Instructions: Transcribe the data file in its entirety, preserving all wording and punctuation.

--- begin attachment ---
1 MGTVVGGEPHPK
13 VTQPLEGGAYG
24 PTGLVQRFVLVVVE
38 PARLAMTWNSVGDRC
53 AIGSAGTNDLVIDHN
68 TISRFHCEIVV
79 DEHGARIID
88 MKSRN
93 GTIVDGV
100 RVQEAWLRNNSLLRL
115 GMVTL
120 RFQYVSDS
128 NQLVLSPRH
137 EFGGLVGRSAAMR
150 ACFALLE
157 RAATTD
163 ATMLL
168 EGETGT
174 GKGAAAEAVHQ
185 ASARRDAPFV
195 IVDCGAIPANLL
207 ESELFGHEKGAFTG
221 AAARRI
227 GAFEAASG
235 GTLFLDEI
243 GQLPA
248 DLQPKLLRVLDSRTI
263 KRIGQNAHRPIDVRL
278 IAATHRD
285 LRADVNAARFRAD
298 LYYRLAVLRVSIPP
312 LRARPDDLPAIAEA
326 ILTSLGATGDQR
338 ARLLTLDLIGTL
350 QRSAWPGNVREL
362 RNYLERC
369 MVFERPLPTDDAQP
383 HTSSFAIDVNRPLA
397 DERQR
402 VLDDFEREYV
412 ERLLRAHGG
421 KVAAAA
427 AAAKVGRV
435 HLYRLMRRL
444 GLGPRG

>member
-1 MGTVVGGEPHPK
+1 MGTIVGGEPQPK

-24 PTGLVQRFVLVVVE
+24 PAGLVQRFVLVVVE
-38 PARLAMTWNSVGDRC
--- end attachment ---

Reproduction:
1 MGTVVGGEPHPK
13 VTQPLEGGAYG
24 PTGLVQRFVLVVVE
38 PARLAMTWNSVGDRC
53 AIGSAGTNDLVIDHN
68 TISRFHCEIVV
79 DEHGARIID
88 MKSRN
93 GTIVDGV
100 RVQEAWLRNNSLLRL
115 GMVTL
120 RFQYVSDS
128 NQLVLSPRH
137 EFGGLVGRSAAMR
150 ACFALLE
157 RAATTD
163 ATMLL
168 EGETGT
174 GKGAAAEAVHQ
185 ASARRDAPFV
195 IVDCGAIPANLL
207 ESELFGHEKGAFTG
221 AAARRI
227 GAFEAASG
235 GTLFLDEI
243 GQLPA
248 DLQPKLLRVLDSRTI
263 KRIGQNAHRPIDVRL
278 IAATHRD
285 LRADVNAARFRAD
298 LYYRLAVLRVSIPP
312 LRARPDDLPAIAEA
326 ILTSLGATGDQR
338 ARLLTLDLIGTL
350 QRSAWPGNVREL
362 RNYLERC
369 MVFERPLPTDDAQP
383 HTSSFAIDVNRPLA
397 DERQR
402 VLDDFEREYV
412 ERLLRAHGG
421 KVAAAA
427 AAAKVGRV
435 HLYRLMRRL
444 GLGPRG

>member
-1 MGTVVGGEPHPK
+1 MGTIVGGEPQPK

-24 PTGLVQRFVLVVVE
+24 PAGLVQRFVLVVVE
-38 PARLAMTWNSVGDRC